Ah yes the weight issue. Just prioir to becoming ill I put lots of weight on, went from a UK size 10 to a 16. As the illness progressed I lost weight and went down to a size 8. I then began putting it on again to a size 10 BUT it's mainly around the middle.


    I never used to carry lots of weight there, the big ole butt was the fat magnet. If I went round the corner too fast my butt would still be at the starting point waiting for me. Now it's the middle weight that gets in the way leaning over! What's that about.


    I think this illness and no doubt medication effects our weight, gain or loss.


    It does suck that we live in a society where weight is such an issue particularly as we with sclero have enough on our plate thank you. We are beautiful in every single way.......................


    Take care.



  13. Hello Sarah


    Welcome to the ISN forum, you are in the right place to get expert info and first hand advice.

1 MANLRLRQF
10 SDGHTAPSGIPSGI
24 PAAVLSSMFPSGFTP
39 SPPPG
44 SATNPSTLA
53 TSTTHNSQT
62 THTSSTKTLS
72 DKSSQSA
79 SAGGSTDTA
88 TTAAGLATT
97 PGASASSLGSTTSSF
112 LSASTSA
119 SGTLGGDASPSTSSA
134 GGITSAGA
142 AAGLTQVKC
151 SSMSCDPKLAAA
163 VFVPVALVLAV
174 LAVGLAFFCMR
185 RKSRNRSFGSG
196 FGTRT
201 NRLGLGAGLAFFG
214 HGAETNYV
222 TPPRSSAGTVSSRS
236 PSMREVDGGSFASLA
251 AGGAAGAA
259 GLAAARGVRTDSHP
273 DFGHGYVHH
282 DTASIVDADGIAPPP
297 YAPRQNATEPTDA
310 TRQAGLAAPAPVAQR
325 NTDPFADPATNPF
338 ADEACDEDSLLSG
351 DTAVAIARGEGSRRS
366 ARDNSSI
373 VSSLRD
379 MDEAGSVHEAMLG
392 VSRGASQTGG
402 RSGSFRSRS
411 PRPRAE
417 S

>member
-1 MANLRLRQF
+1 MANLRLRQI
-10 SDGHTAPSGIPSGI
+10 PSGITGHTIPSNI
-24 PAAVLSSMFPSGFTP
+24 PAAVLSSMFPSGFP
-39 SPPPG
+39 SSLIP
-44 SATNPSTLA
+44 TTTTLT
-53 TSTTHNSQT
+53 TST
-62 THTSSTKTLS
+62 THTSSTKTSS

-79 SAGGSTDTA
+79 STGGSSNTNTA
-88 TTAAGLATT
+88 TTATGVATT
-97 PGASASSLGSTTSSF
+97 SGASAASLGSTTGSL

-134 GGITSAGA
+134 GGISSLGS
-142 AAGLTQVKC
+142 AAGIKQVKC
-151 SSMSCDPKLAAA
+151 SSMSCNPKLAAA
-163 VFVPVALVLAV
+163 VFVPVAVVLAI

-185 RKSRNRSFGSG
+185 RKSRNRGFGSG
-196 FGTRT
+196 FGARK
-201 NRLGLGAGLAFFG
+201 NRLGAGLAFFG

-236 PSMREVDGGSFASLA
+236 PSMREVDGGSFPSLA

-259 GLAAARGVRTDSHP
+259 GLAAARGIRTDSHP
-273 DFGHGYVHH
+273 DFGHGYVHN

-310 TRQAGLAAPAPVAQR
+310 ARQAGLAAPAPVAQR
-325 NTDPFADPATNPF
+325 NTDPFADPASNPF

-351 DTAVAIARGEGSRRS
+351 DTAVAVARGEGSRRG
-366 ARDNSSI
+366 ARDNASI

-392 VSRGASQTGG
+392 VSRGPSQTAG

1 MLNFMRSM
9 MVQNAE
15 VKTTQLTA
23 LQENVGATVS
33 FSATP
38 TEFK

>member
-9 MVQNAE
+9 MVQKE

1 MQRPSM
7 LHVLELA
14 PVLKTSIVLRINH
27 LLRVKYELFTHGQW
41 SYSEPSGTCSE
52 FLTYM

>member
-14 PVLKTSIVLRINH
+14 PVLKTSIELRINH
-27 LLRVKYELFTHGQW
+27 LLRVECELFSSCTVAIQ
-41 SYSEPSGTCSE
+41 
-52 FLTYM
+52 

I have diffuse systemic scleroderma, diagnosed just over a year ago and would have loved to have had access to this site then!


    We look forward to getting to know you better when you feel ready.


    Finally, You mentioned a marathon, obviously I know nothing about it but maybe you could raise moneyf or ISN? :lol: Just a thought.


    Take care.



  14. Sorry Celia


    Would a heat pack on the shoulders or base of the neck (if that's where the pain is raidiating from) help along with a deep heat menthol rub?


    I hope you get some relief.


    I like the title of your topic "Pains anyone?" No thanks I've got enough of my own!



  15. Dear Lost


    Alcohol in the mix makes things more difficult as you already know. Did your wife drink heavy prior to being ill/diagnosed or did it start after? If before then the diagnosis has given her a reason and permission to drink to excess guilt free but is not the cause of the drinking. That cause was already there. If the drinking began in response to the diagnosis it may still be a sympton rather than a problem in its own right.


    My husband and carer has some 35 years experience as a well respected (awarded by the Queen) addiction counsellor. The offer to speak to him on all topics is available, just title the email to me Private and it will be read by him only.